Cars, Kids and Nonprofit Scammers
Our trip to Russia last year to teach peer-to-peer fundraising led us to review data concerning the number of Russians who expressed confidence in charitable organizations. The number is low (only 29%) in part due to scams that sprang up when the Soviet Union dissolved, and the country experienced severe economic spasms. That statistic got us looking at Americans’ confidence in charities, which is around 60%, with 27% saying that they do not.
We found that number surprising — it seemed so low. How could it be that only six out of 10 Americans have confidence in the sort of great organizations that we have the privilege to have as clients? Nonprofits like the ALS Association, Susan G. Komen, March of Dimes, Church World Service, the Cystic Fibrosis Foundation?
As a psychologist, I’m always on guard for the kinds of biases to which I know people fall prey. I thought that my confidence in nonprofits might be due to the “availability heuristic.” It’s a common mistake that our brains make by assuming that the examples that come to mind easily are also the most important. In my case, maybe I believe charities are worthy of my confidence because the examples that are most available to me happen to be some great ones.
I patted myself on the back for being so self-reflective and decided that I wasn’t a victim of the availability heuristic. People should have high confidence in charities, just like I do. Then recently, something happened that made me understand that 27% a bit better.
Katrina and I have a division of responsibilities in our marriage. I’m in charge of the big things, like our position on nuclear disarmament and fossil fuel regulations. She’s in charge of the little things, like what kind of car I drive. That’s why I’m driving a 2009 Ford Flex (she’s frugal). It’s approaching 150,000 miles, so I’m contemplating the day I will get something new. Newer, at least.
I looked up the value of the Flex and wasn’t surprised to find that it’s only around $2,000. I thought about donating it instead of selling it, and as soon as I did, a little song started to play in my mind:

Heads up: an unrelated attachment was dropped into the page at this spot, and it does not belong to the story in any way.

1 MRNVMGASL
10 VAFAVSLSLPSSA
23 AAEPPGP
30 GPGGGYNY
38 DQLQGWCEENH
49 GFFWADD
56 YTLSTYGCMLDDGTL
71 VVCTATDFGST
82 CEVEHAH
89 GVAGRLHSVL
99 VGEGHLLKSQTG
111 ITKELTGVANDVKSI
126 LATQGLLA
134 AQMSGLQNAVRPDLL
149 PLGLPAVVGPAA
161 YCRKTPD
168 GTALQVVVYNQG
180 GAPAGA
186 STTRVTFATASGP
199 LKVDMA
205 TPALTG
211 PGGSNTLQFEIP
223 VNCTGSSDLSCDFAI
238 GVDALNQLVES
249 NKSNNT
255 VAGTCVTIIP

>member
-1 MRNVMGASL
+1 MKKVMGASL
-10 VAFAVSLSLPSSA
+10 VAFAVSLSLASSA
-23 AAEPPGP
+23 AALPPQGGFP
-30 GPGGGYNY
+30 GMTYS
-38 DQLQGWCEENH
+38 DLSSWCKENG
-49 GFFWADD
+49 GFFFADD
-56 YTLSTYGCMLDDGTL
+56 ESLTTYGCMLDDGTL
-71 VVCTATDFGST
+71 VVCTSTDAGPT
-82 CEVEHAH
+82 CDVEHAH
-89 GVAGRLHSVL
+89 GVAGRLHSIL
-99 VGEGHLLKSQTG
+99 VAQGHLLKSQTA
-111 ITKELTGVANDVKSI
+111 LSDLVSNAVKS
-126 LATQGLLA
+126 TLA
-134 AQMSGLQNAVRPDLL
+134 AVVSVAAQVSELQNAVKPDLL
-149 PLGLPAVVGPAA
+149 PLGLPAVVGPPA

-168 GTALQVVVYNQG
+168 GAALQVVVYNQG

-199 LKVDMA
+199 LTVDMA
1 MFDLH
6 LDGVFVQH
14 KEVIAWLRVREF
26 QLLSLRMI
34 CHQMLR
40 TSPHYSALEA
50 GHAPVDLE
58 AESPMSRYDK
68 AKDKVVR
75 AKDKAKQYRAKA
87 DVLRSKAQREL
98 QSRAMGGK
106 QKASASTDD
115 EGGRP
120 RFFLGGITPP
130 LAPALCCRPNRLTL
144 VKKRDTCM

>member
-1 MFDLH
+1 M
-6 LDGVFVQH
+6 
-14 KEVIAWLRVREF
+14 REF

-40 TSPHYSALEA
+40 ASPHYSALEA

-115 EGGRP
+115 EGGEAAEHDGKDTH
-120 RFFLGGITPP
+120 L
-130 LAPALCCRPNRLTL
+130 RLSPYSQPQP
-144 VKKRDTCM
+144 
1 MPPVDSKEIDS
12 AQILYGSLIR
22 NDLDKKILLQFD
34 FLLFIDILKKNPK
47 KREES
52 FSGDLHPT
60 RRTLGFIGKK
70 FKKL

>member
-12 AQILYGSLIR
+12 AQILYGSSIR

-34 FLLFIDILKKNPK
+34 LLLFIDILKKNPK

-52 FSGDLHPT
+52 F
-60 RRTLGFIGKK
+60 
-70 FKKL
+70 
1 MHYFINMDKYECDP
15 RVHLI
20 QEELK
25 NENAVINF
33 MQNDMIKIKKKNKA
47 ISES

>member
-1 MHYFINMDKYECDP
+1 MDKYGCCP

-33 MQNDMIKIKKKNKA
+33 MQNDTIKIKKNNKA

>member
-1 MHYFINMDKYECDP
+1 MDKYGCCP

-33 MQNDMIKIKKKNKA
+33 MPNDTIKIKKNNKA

“1 877 Kars for Kids… Donate your car today.”
I decided to do some research on Kars4Kids. Aside from the radio ads, I didn’t know anything about them or where their donations went. What kids might be helped out if I donated the Flex? Here’s what I learned.
There’s a good chance that you can hear that little jingle in your head when you read “1 877 Kars for Kids.” You just can’t unhear it — no matter how much you may want to. It’s catchy; it works. In 2005, Kars4Kids didn’t run any radio commercials and had annual revenue of $5.6 million. In 2009, they began running the radio ads, and their revenue increased four-fold, to $24.6 million.
It turns out that Kars4Kids is the fundraising arm of an organization called Joy for Our Youth, which then distributes the funds raised to Oorah, Inc. Tax records show that the funds got diluted, much in operating fees, as the money changed hands.
Oorah, Inc. is a religious organization that runs day camps for kids. There’s nothing wrong with raising funds for religious groups. On the back of my Ford Flex is a bumper sticker from one of my favorite faith-based charities, Church World Service. However, Kars4Kids tries to hide their religious affiliation, presumably because they think it might impact their revenue.
Kars 4 Kids was fined $65,000 twice — by the State of Washington and the State of Oregon — and $40,000 by the State of Pennsylvania for misleading practices for failing to disclose their religious affiliations. Also, their practice of offering donors a voucher for a free vacation is one of the most notable indications that a car donation organization is not legit, according to the IRS and a number of state Attorney Generals. It turns out that the voucher for the free three-day vacation they talk about on their radio ads is a come-on for a timeshare.